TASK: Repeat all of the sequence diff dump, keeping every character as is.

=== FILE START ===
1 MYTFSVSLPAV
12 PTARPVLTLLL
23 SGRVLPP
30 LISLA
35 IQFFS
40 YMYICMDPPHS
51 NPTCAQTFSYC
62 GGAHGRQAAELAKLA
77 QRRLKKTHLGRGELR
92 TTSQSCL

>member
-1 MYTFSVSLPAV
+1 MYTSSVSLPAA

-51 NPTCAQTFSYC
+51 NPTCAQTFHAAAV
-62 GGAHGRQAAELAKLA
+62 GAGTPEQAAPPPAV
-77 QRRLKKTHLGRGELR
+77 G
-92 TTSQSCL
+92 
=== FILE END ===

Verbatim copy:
1 MYTFSVSLPAV
12 PTARPVLTLLL
23 SGRVLPP
30 LISLA
35 IQFFS
40 YMYICMDPPHS
51 NPTCAQTFSYC
62 GGAHGRQAAELAKLA
77 QRRLKKTHLGRGELR
92 TTSQSCL

>member
-1 MYTFSVSLPAV
+1 MYTSSVSLPAA

-51 NPTCAQTFSYC
+51 NPTCAQTFHAAAV
-62 GGAHGRQAAELAKLA
+62 GAGTPEQAAPPPAV
-77 QRRLKKTHLGRGELR
+77 G
-92 TTSQSCL
+92 